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By Alessandro Franciscon doctor
Bong Kyung Bae, Min Kyu Kang, Jae-Chul Kim, Mi Young Kim, Gyu-Seog Choi, Jong Gwang Kim, Byung Woog Kang, Hye Jin Kim, Soo Yeun Park
PURPOSE: To evaluate the feasibility of simultaneous integrated boost intensity-modulated radiotherapy (SIB-IMRT) for preoperative concurrent chemoradiotherapy (PCRT) in locally advanced rectal cancer (LARC), by comparing with 3-dimensional conformal radiotherapy (3D-CRT). MATERIALS AND METHODS: Patients who were treated with PCRT for LARC from 2015 January to 2016 December were retrospectively enrolled. Total doses of 45 Gy to 50.4 Gy with 3D-CRT or SIB-IMRT were administered concomitantly with 5-fluorouracil plus leucovorin or capecitabine...
September 2017: Radiation Oncology Journal
Jin Ho Song, Jae Uk Jeong, Jong Hoon Lee, Sung Hwan Kim, Hyeon Min Cho, Jun Won Um, Hong Seok Jang
PURPOSE: Whether preoperative chemoradiotherapy (CRT) is better than postoperative CRT in oncologic outcome and toxicity is contentious in prospective randomized clinical trials. We systematically analyze and compare the treatment result, toxicity, and sphincter preservation rate between preoperative CRT and postoperative CRT in stage II-III rectal cancer. MATERIALS AND METHODS: We searched Medline, Embase, and Cochrane Library from 1990 to 2014 for relevant trials...
September 2017: Radiation Oncology Journal
E Van Cutsem, A Cervantes, R Adam, A Sobrero, J H Van Krieken, D Aderka, E Aranda Aguilar, A Bardelli, A Benson, G Bodoky, F Ciardiello, A D'Hoore, E Diaz-Rubio, J-Y Douillard, M Ducreux, A Falcone, A Grothey, T Gruenberger, K Haustermans, V Heinemann, P Hoff, C-H Köhne, R Labianca, P Laurent-Puig, B Ma, T Maughan, K Muro, N Normanno, P Österlund, W J G Oyen, D Papamichael, G Pentheroudakis, P Pfeiffer, T J Price, C Punt, J Ricke, A Roth, R Salazar, W Scheithauer, H J Schmoll, J Tabernero, J Taïeb, S Tejpar, H Wasan, T Yoshino, A Zaanan, D Arnold
Colorectal cancer (CRC) is one of the most common malignancies in Western countries. Over the last 20 years, and the last decade in particular, the clinical outcome for patients with metastatic CRC (mCRC) has improved greatly due not only to an increase in the number of patients being referred for and undergoing surgical resection of their localised metastatic disease but also to a more strategic approach to the delivery of systemic therapy and an expansion in the use of ablative techniques. This reflects the increase in the number of patients that are being managed within a multidisciplinary team environment and specialist cancer centres, and the emergence over the same time period not only of improved imaging techniques but also prognostic and predictive molecular markers...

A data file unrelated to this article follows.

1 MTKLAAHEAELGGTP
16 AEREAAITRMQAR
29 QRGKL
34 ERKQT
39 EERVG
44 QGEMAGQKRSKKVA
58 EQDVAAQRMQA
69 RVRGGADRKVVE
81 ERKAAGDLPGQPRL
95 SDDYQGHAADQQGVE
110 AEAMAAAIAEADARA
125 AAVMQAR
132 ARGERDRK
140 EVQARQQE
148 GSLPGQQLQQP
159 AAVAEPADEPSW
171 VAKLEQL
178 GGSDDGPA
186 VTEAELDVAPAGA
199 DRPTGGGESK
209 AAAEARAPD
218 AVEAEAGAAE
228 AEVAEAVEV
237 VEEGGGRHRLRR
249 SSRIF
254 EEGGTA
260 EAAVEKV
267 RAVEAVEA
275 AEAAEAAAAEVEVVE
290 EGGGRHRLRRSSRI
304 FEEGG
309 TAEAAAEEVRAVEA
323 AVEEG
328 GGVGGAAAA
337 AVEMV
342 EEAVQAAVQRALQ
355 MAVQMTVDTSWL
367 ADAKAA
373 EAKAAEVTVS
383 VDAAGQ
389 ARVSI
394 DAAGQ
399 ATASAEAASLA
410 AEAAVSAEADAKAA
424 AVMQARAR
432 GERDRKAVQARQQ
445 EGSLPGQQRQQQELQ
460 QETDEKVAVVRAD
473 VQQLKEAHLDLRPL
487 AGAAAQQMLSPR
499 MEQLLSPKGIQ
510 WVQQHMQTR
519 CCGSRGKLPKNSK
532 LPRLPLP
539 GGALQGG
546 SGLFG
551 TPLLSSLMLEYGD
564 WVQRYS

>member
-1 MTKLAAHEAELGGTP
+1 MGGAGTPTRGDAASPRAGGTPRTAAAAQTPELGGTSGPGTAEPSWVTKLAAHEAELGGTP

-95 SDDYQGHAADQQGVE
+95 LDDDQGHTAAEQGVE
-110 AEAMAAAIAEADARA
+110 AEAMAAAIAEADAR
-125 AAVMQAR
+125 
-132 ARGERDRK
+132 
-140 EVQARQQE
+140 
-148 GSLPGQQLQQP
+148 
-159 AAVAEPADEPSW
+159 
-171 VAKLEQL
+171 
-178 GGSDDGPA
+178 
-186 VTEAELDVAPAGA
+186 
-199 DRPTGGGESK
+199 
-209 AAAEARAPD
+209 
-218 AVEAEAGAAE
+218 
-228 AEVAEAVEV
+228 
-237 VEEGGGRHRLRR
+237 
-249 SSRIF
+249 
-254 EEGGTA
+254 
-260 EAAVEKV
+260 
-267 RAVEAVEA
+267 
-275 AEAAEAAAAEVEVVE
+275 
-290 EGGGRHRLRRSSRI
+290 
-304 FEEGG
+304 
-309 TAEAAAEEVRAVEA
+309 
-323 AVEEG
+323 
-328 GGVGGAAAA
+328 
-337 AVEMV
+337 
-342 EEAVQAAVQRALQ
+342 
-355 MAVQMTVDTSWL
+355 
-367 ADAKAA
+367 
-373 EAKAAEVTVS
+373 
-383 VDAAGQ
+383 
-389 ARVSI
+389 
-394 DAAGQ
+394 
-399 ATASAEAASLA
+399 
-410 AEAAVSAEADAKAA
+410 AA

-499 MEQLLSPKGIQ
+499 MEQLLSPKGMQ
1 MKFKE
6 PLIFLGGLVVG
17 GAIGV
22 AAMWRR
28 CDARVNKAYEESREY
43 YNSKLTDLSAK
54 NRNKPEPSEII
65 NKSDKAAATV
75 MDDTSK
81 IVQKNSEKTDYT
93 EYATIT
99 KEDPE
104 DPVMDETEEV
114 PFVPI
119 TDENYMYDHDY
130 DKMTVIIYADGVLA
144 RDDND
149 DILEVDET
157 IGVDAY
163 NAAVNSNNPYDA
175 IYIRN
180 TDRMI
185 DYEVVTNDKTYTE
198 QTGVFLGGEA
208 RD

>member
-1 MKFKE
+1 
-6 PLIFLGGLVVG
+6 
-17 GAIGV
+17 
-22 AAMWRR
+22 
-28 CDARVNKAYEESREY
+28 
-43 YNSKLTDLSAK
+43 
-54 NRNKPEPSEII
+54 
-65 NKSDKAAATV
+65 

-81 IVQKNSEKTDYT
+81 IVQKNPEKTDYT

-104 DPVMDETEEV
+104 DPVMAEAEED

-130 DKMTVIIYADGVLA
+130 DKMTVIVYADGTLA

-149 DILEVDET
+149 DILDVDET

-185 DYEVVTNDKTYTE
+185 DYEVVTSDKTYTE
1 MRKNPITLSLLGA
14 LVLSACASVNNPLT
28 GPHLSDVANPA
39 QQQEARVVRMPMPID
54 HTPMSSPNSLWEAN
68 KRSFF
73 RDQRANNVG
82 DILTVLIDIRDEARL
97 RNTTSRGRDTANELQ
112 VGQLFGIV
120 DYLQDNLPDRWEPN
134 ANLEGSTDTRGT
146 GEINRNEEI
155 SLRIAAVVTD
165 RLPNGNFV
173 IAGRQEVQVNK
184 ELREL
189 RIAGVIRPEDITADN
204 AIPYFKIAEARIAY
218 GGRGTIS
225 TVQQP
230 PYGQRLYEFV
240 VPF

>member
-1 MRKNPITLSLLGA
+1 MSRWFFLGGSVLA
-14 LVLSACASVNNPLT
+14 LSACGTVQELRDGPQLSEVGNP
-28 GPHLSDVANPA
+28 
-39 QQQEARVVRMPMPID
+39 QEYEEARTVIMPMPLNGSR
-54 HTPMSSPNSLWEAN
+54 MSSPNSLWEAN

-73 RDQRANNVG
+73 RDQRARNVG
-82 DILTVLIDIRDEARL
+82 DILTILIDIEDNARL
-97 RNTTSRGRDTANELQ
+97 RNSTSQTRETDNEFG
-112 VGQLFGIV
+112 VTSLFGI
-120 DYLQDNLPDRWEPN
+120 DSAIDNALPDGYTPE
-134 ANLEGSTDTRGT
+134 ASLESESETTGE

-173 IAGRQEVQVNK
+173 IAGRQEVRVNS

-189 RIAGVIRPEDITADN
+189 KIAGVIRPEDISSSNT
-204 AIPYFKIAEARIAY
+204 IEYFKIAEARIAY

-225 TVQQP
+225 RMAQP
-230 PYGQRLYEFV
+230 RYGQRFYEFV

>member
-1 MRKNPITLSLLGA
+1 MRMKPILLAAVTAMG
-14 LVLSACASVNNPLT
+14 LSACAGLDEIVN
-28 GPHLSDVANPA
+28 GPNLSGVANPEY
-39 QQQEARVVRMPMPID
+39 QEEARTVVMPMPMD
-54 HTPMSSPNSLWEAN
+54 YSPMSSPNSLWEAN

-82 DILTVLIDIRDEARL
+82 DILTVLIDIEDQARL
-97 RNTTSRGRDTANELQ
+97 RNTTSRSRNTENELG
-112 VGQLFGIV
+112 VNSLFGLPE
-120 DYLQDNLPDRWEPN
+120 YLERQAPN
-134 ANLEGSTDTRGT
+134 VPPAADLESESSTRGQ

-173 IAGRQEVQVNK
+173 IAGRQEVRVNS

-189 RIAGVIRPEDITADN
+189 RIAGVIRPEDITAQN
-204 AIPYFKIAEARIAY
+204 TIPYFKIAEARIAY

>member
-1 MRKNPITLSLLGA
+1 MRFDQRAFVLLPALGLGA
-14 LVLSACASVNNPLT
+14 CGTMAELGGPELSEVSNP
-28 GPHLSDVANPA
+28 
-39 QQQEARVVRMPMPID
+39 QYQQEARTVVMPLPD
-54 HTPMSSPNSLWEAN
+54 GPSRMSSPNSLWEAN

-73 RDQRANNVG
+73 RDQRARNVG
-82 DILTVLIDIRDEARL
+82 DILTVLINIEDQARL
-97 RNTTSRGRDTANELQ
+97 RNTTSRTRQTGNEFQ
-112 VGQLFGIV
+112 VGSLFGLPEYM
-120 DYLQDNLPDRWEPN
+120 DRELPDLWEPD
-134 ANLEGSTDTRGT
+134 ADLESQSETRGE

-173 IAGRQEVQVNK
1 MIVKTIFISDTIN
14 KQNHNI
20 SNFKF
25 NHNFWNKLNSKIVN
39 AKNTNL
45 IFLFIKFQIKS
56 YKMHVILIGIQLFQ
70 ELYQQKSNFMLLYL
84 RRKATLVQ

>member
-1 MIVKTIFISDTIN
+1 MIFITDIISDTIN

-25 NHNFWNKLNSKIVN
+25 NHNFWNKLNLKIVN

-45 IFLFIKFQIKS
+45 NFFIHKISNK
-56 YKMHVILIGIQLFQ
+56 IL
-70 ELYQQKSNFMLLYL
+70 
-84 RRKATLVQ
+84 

August 2016: Annals of Oncology: Official Journal of the European Society for Medical Oncology
Sagar A Patel, Jennifer Y Wo, Theodore S Hong
Since the advent of radiation therapy for rectal cancer, there has been continual investigation of advancing technologies and techniques that allow for improved dose conformality to target structures while limiting irradiation of surrounding normal tissue. For locally advanced disease, intensity modulated and proton beam radiation therapy both provide more highly conformal treatment volumes that reduce dose to organs at risk, though the clinical benefit in terms of toxicity reduction is unclear. For early stage disease, endorectal contact therapy and high-dose rate brachytherapy may be a definitive treatment option for patients who are poor operative candidates or those with low-lying tumors that desire sphincter-preservation...
July 2016: Seminars in Radiation Oncology
Ines Joye, Karin Haustermans
According to current guidelines, the standard treatment for locally advanced rectal cancer patients is preoperative (chemo)radiotherapy followed by total mesorectal excision surgery and adjuvant chemotherapy. Improvements in surgical techniques, imaging modalities, chemotherapy regimens, and radiotherapy delivery have reduced local recurrence rates to less than 10%. The current challenge in rectal cancer treatment lies in the prevention of distant metastases, which still occur in more than 25% of the patients...
July 2016: Seminars in Radiation Oncology
Jennifer Y Wo, Harvey J Mamon, David P Ryan, Theodore S Hong
The optimal oncologic management for patients with T3N0 rectal cancer is currently controversial. Patients with pathologic T3N0 disease may have an "intermediate" risk of disease recurrence, suggesting that perhaps trimodality therapy may not be indicated for all patients. Adverse prognostic features, including a greater depth of perirectal fat invasion, poor tumor differentiation, the presence of lymphovascular invasion, abnormally elevated pretreatment carcinoembryonic antigen levels (>5 ng/mL), circumferential margin involvement, and a low-lying position may identify T3N0 patients at high risk for local recurrence who may benefit from the addition of radiation therapy...
July 2011: Seminars in Radiation Oncology